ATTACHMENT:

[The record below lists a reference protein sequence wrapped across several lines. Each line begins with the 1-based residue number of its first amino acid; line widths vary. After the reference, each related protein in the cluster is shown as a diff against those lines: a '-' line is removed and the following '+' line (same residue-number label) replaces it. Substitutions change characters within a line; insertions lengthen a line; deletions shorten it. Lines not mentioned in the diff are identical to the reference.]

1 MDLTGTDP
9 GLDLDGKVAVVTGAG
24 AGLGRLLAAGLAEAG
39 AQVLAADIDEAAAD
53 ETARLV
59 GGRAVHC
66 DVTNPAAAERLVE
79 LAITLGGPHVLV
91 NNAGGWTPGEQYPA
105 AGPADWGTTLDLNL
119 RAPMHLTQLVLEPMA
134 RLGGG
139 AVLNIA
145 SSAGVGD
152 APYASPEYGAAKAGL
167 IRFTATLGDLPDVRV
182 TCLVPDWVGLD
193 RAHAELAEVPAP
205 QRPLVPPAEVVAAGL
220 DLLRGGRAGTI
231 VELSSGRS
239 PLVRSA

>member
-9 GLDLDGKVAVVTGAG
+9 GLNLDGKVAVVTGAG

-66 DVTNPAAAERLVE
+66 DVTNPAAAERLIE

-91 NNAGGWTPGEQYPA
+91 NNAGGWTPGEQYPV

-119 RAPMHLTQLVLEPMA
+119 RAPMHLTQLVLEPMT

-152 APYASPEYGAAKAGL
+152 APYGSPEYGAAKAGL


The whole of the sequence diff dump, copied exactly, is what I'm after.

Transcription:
[The record below lists a reference protein sequence wrapped across several lines. Each line begins with the 1-based residue number of its first amino acid; line widths vary. After the reference, each related protein in the cluster is shown as a diff against those lines: a '-' line is removed and the following '+' line (same residue-number label) replaces it. Substitutions change characters within a line; insertions lengthen a line; deletions shorten it. Lines not mentioned in the diff are identical to the reference.]

1 MDLTGTDP
9 GLDLDGKVAVVTGAG
24 AGLGRLLAAGLAEAG
39 AQVLAADIDEAAAD
53 ETARLV
59 GGRAVHC
66 DVTNPAAAERLVE
79 LAITLGGPHVLV
91 NNAGGWTPGEQYPA
105 AGPADWGTTLDLNL
119 RAPMHLTQLVLEPMA
134 RLGGG
139 AVLNIA
145 SSAGVGD
152 APYASPEYGAAKAGL
167 IRFTATLGDLPDVRV
182 TCLVPDWVGLD
193 RAHAELAEVPAP
205 QRPLVPPAEVVAAGL
220 DLLRGGRAGTI
231 VELSSGRS
239 PLVRSA

>member
-9 GLDLDGKVAVVTGAG
+9 GLNLDGKVAVVTGAG

-66 DVTNPAAAERLVE
+66 DVTNPAAAERLIE

-91 NNAGGWTPGEQYPA
+91 NNAGGWTPGEQYPV

-119 RAPMHLTQLVLEPMA
+119 RAPMHLTQLVLEPMT

-152 APYASPEYGAAKAGL
+152 APYGSPEYGAAKAGL